When, one morning, she drags her badly wounded model’s body to his rooms in a grand hotel, where despite rationing, Fritz continues to buy fine food on the black market, seemingly with an unlimited supply of cash from his doting and dotty father back home on the Swiss family estate. Fritz tends to Kristen’s wounds, and she tells him she was badly beaten and tortured by the chief Nazi guard posing as a gardener in the Jewish ghetto. She shares that her real name is Stella Goldschlag. She is Jewish, her parents are Jewish. Fritz accepts this bombshell not knowing what to do but knowing he cannot give up being with Kristin/Stella. He takes the revolver he has been carrying in his luggage and seeks out her torturer. He confronts him about Kristen’s injuries:
“Why did you hurt her?”
“Hurt who?” Asked the gardener.
“Oh,” he said. “The blond poison.”
“What’s that supposed to mean?”
“That’s what the Jews of Berlin call her. Didn’t you know . . .”
“How could you beat someone with a rubber hose. Hang her from the ceiling with her arms up raised . . . for hours . . .”
“Well,” he answered. “The Jews have waged war on the whole world for centuries. It’s only logical that now we are fighting back . . . Do you know why they call me the gardener?”
The man explains that it is because he roots out Jews. “An invasive species.”
More bewildered than ever, Fritz pockets the gun and leaves. The man’s parting words ring in his ears. “As for Goldschlag, nobody forces her to do anything. She is, in her own twisted way, truer to the Fatherland than either of us.”
Sickened and nauseated, Fritz rushes away and muses:
“I had come to this country because I had wanted the strength of the Germans to pass to me. I had admired the Germans. I had admired Tristan. . . . I was not a German. I was not Tristan; and if that was real strength, I knew now that I did not want to be strong.
“I was a young man from Switzerland who missed his father, who loved a Jewish woman, and whose most courageous act was to carry an old billy goat down a mountain. I didn’t understand what was happening in Germany, why Jews had to be hated, and why I had been drawn into this war.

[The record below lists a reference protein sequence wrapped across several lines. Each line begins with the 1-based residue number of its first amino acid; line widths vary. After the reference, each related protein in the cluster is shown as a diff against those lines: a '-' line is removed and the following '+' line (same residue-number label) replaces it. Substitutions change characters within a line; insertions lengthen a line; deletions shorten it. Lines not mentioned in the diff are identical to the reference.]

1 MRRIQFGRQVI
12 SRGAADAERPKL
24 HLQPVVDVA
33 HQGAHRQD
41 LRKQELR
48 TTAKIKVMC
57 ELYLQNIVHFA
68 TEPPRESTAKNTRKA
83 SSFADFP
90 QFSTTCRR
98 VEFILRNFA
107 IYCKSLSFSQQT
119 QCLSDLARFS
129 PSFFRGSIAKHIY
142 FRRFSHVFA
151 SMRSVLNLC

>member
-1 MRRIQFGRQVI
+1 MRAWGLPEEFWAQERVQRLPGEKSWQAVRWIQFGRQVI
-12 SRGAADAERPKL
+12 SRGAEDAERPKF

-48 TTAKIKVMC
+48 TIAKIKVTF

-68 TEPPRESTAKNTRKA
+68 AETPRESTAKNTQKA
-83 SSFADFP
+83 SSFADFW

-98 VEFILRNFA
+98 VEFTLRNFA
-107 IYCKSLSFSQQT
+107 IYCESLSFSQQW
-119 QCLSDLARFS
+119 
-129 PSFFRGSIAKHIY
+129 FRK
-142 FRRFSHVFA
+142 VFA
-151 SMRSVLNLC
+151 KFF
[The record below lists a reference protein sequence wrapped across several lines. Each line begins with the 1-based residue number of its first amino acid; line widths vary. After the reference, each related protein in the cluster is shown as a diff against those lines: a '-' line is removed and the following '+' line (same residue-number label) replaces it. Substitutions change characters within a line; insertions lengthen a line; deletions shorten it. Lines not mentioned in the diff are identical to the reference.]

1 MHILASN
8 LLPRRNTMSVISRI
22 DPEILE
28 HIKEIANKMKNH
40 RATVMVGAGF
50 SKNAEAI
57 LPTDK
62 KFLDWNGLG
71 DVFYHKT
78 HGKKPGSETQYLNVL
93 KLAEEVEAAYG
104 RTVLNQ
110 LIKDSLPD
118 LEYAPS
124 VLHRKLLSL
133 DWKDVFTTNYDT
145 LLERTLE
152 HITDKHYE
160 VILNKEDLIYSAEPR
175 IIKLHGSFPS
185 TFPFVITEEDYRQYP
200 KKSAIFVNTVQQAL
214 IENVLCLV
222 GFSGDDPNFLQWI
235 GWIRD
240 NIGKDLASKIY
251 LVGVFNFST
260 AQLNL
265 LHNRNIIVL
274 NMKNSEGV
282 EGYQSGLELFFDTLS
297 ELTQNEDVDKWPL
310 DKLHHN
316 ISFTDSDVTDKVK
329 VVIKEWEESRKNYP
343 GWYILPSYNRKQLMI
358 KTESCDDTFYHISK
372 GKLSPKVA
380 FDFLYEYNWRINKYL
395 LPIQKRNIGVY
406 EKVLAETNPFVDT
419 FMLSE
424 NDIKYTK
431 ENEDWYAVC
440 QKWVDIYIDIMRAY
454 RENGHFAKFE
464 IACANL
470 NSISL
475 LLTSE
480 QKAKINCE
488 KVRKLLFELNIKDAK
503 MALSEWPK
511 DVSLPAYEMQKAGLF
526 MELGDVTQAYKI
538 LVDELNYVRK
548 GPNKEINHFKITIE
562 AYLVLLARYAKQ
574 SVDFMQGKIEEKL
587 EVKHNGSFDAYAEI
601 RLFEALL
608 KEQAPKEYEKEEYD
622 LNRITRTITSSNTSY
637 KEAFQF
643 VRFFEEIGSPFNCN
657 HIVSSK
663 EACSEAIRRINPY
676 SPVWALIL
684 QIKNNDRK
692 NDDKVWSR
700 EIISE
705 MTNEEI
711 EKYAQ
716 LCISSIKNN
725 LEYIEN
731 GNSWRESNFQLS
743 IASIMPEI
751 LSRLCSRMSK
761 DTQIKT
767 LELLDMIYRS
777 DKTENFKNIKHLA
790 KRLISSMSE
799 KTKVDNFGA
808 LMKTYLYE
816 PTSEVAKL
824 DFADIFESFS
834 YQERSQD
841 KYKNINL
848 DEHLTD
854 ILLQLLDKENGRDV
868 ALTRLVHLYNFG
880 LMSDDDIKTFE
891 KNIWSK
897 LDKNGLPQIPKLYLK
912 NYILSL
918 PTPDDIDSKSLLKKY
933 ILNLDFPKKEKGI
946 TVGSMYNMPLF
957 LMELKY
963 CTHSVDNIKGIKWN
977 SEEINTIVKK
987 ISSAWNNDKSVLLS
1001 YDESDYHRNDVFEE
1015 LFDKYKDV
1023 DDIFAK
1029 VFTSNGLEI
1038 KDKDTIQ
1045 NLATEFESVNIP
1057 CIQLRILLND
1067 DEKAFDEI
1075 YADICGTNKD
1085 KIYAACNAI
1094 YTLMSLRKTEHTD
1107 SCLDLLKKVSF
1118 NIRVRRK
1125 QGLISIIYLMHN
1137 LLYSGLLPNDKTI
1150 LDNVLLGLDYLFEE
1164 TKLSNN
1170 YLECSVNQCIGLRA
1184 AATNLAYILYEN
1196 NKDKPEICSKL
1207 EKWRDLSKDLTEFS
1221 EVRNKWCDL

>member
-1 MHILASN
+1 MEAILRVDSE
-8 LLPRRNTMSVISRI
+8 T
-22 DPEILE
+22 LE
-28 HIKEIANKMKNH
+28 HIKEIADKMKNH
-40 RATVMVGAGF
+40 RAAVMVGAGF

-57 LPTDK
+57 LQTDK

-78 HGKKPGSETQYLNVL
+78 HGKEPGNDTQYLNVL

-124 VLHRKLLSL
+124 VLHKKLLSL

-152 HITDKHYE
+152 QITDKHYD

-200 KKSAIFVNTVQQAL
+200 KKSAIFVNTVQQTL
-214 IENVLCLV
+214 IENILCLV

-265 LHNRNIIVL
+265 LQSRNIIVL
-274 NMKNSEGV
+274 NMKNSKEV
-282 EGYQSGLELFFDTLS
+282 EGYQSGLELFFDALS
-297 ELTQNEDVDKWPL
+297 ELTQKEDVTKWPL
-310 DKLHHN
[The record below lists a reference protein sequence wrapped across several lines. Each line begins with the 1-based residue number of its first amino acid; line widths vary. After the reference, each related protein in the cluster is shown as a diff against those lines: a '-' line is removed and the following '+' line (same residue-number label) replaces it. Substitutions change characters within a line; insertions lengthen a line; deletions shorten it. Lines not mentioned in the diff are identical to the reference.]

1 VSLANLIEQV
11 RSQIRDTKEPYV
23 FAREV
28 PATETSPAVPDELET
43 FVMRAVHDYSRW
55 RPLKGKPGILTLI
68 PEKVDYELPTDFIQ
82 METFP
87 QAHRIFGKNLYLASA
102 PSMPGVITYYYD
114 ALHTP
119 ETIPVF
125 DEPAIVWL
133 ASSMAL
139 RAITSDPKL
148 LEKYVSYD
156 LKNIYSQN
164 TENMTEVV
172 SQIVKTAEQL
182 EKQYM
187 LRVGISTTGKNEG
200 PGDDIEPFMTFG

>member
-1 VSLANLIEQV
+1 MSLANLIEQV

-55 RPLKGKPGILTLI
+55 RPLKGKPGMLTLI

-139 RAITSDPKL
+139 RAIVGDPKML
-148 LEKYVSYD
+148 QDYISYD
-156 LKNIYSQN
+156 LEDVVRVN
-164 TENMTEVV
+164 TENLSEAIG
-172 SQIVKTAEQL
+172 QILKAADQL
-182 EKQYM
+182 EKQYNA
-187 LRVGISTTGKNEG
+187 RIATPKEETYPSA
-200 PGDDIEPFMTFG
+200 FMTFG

“But I knew on this day that I had never been invisible.”
Later Stella reveals that her parents were in the ghetto and she was with “the gardener” to prevail on him for help in assisting them leave Germany.
At her behest Fritz re-engages with the man, and knowing from Stella that the man loves pork, he bribes him with the finest black-market pork. The pork is delivered, Stella’s parents leave the ghetto, but instead of escaping are forced onto a train to the Auschwitz concentration camp, where both are murdered.
Fritz and Stella’s affair ends on New Year’s Eve, 1942. Disillusioned, he returns to the family estate in rural Switzerland. Eventually he marries, has children, and lives a satisfying country life. But he never forgets Stella or his year in Berlin. He is haunted by Tristan Von Appen’s reply, when he asked him at the banquet if he is a Nazi supporter:
“When the storm trooper faces the fire,
It fills him with delight.
And when Jews’ blood
Streams from the knife, then everything is right.”
Additionally, interspersed, amid the fictional story are one-page italicized accounts (court documents) signed by trial witnesses that describe the betrayal and subsequent removal of Jewish families to concentration and labor camps. These are a telling record of many Jewish families sent to camps simply because they were Jews or suspected of aiding other Jews to escape. Each account mentions a young woman, a blond onlooker.
Stella is not a lengthy book and can be read in several hours. But it packs a punch way beyond its weight. Images from its pages linger—a dark telling of a devastating tale that deserves a place alongside The Reader by Bernard Schlink. Schlink’s novel is another tale of post-Nazi Germans attempting to reconcile themselves with the national guilt still experienced from their Nazi past.